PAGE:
Bzzz. Bzzz. Bzzz. Bzzz.
I glance at the clock as my BlackBerry dances across my nightstand. It's 3:16 a.m.
"Who could be calling me at this unsightly hour?" I mumble.
I pick up the BlackBerry.
"Hello?" I ask in a groggy voice.
"Sir, I'm sorry to wake you, but we've been hacked, all our customer records have been stolen and posted online...I mean all of them. And the database is empty, we lost everything"
"This guy could be an auctioneer at a livestock auction," I say to myself, still trying to wake up.
"We've been hacked!" John screams in the phone.
"Slow down, that part I understand."
John proceeds to provide the detail once again at a more comprehensible speed.
"John, have you initiated the computer incident response plan?" I ask.
"Yes, you are my second call." John explains. "The technical computer security incident response team members are on their way in to the datacenter now."
"Great! I should be in there in less than an hour."
As I finish getting dressed, I grab my copy of the incident response plan from my closet safe and began calling the assigned points of contact. I brief representatives from legal, public relations, IT operations, physical security, and information security operations.
The adrenaline is kicking in now. "I guess I'll skip my first cup of coffee," I think as I walk past the kitchen and head out the door. "Time to work on staying off the cover of the Wall Street Journal."
How will you react if you receive a similar call? Are you prepared to appropriately respond to a breach or compromise of organizational or client information?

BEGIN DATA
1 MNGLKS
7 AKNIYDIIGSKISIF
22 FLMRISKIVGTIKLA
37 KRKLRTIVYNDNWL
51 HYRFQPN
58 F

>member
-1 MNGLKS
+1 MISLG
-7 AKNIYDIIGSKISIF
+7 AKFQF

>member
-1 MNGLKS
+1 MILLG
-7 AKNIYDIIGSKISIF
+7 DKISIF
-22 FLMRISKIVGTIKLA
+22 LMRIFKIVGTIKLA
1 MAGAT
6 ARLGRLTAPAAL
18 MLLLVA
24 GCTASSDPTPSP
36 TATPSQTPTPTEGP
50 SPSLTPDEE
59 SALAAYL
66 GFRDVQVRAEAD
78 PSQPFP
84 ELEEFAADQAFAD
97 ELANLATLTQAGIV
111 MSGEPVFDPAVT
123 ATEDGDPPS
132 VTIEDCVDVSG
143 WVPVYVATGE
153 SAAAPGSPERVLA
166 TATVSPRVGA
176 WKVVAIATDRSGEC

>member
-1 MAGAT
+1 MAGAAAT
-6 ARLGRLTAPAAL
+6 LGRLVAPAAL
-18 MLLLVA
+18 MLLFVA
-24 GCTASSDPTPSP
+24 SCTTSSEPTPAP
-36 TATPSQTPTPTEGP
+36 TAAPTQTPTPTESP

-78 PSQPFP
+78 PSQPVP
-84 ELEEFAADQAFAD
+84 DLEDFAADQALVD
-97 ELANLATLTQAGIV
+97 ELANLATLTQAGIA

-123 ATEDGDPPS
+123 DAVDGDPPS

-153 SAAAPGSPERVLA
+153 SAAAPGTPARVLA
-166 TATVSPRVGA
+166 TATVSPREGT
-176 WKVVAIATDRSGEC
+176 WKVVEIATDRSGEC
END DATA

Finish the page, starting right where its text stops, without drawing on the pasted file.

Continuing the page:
While the incident above is a work of fiction, data breaches of client information are all-too-frequent events. According to the 2009 Data Breach Investigations Report from Verizon Business, 285 million records were compromised in 2008. And incidents such as the one described above do occur, such as the recent Virginia Prescription Monitoring Program compromise. If you need help comprehending what 285 million records really means, consider that the size of the US population is roughly 306 million.
If your organization has yet to develop an incident response plan or a computer incident response team, take a look at the resources provided by the Carnegie Mellon CERT. And don't forget to simulate your plan to ensure that it meets the operational realities of your organization.
Ben Halpert, CISSP, is an information security researcher and practitioner and writes monthly about security. Comments, questions and requests can be sent to him at firstname.lastname@example.org; please include SECURITY in the subject line.